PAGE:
The ruling elites have always feared that an educated population would figure out the rich people’s scam and cut off some of the loot or transfer some to themselves, so conservatives everywhere and at all times have attacked the education of the masses. The motto of conservatives is that the dumber the people are, the easier they will be for us to manipulate.

I am ashamed to admit that the worst Communists who ever lived, the Khmer Rogue, deliberately targeted any urban person with an education. They often signaled out those who worse glasses for execution. One wonders how much the national IQ went down during Khmer Rogue rule.

Mao executed intellectual dissidents during the 100 Flowers Campaign. During the Cultural Revolution, Mao shuttered universities and sent students to the work the fields with the peasants. The argument was that intellectual students were a privileged elite.

Stalin’s purges in the 1930’s disproportionately targeted the intellectual leadership of various ethnicities who he distrusted.

Otherwise, Communists have been some of the most pro-educational governments in the history of man, but we do have some shameful backsliding.

Any time your government is mass imprisoning and/or executing the intellectuals of society, it seems to me that the state is engaging in some pretty retarded behavior.

Here’s a plan! Let’s put all the smart people in prison! Better yet, let’s kill all the smart people! Duh. No better way to run your society into the ground.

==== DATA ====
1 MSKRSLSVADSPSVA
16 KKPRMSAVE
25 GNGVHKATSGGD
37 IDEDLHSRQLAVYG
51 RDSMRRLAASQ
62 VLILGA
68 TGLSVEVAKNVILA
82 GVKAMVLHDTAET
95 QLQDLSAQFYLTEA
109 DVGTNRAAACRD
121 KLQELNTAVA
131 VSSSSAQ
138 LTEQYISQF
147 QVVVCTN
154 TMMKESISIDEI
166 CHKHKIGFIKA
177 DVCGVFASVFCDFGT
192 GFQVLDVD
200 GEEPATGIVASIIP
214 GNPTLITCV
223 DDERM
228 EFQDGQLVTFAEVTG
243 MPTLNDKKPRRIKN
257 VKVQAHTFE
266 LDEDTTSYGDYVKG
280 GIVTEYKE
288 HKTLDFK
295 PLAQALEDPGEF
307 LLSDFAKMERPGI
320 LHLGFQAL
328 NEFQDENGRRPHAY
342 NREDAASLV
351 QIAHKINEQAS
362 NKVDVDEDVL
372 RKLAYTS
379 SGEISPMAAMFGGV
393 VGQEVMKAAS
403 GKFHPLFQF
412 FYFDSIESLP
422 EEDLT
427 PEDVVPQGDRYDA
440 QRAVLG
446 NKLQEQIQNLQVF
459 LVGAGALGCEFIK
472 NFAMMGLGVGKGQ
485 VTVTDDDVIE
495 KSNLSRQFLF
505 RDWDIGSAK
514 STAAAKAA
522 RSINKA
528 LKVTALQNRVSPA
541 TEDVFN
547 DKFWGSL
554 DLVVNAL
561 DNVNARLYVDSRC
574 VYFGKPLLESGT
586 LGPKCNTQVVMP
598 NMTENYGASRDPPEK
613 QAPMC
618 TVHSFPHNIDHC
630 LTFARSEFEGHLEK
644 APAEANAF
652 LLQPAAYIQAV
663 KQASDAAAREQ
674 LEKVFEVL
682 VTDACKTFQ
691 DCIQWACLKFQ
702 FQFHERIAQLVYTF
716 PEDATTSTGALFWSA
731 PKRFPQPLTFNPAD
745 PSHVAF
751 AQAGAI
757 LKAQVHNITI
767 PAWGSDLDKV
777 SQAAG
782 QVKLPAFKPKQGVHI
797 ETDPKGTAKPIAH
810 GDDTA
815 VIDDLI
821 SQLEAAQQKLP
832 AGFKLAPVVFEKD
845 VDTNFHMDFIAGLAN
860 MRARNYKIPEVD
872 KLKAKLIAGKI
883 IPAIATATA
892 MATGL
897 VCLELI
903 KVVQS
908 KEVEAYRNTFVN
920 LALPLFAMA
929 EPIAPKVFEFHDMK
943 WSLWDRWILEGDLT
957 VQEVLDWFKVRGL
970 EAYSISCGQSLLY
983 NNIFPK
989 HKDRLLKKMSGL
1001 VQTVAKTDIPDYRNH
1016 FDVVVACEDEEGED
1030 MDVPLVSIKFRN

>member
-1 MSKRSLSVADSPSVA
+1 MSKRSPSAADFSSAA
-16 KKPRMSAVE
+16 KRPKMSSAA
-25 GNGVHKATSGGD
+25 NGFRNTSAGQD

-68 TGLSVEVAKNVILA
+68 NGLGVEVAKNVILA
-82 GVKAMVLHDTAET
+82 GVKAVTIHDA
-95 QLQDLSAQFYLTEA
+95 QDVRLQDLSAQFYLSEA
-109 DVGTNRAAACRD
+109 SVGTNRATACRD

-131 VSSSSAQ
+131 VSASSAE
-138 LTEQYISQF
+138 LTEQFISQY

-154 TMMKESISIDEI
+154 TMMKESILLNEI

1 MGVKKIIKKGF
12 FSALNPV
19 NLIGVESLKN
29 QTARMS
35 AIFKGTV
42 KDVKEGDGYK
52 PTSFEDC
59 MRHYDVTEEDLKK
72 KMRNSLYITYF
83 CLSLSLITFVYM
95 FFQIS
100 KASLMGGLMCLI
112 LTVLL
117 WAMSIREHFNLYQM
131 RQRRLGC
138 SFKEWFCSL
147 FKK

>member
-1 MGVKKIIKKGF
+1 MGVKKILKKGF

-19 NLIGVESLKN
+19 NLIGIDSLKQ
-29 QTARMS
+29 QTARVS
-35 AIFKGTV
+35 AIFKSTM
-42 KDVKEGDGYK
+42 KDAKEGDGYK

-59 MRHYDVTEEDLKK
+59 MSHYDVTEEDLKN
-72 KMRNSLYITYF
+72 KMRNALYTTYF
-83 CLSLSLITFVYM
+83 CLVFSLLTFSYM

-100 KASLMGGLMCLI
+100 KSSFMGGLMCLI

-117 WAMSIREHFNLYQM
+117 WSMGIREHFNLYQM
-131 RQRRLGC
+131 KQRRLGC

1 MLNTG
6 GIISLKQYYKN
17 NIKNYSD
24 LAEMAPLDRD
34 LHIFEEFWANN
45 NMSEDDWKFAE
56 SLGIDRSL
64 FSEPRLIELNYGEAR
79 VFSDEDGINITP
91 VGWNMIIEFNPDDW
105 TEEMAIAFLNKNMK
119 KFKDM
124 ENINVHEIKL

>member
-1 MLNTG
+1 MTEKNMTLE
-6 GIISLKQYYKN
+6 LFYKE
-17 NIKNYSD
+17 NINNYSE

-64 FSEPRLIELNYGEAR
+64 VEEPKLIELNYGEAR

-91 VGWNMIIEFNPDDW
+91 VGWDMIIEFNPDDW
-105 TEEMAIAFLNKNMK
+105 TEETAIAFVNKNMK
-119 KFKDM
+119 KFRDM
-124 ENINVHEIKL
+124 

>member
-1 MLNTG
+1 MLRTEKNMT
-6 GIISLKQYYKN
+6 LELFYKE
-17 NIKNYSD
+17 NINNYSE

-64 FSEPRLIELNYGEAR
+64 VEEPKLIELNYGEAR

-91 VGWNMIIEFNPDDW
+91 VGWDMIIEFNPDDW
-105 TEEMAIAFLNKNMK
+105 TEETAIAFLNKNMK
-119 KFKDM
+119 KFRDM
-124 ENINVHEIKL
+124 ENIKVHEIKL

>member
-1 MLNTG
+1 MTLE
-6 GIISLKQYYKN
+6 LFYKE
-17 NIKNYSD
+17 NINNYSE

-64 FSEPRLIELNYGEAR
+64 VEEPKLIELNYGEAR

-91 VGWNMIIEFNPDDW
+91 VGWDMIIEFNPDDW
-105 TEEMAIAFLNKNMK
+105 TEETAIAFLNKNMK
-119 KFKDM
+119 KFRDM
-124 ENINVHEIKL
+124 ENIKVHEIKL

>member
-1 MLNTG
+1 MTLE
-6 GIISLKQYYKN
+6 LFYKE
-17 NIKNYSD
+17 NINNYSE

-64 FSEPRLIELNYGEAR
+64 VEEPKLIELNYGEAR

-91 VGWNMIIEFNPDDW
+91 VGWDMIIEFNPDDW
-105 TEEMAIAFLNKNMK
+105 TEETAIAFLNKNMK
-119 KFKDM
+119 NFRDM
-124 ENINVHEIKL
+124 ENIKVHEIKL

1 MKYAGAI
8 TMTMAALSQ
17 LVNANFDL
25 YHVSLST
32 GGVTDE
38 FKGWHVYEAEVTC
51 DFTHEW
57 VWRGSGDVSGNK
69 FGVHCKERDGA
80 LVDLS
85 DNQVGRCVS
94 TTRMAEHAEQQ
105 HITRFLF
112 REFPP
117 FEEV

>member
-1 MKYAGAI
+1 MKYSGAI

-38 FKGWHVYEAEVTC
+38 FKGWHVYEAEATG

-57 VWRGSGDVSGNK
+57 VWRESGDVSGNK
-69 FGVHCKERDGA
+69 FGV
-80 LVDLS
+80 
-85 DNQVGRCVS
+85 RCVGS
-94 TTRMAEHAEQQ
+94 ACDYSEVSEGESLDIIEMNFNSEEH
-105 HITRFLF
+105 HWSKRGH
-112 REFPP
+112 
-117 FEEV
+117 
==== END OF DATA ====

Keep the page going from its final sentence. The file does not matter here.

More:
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Filed under Americas, Argentina, Asia, Cambodia, Central America, Chile, China, Conservatism, Democrats, Education, El Salvador, European, Higher Education, History, Latin America, Left, Marxism, Middle Ages, Modern, Peru, Political Science, Politics, Regional, Republicans, SE Asia, South America, US Politics, USSR

Women, Men and Racial Loyalty

tulio asks:

Here’s another question. Is the stigma just as strong amongst white females? It’d be best to hear an answer from one of them, but I don’t think too many white females post in here.Do they ostracize one of their own the same way white men do? Like would a white woman who is married to a white man refuse to make friends with a white woman who is married to a black man? I’m sure some do, but how widespread is it I wonder? Is there a white sisterhood that also expels white women who like the brothas?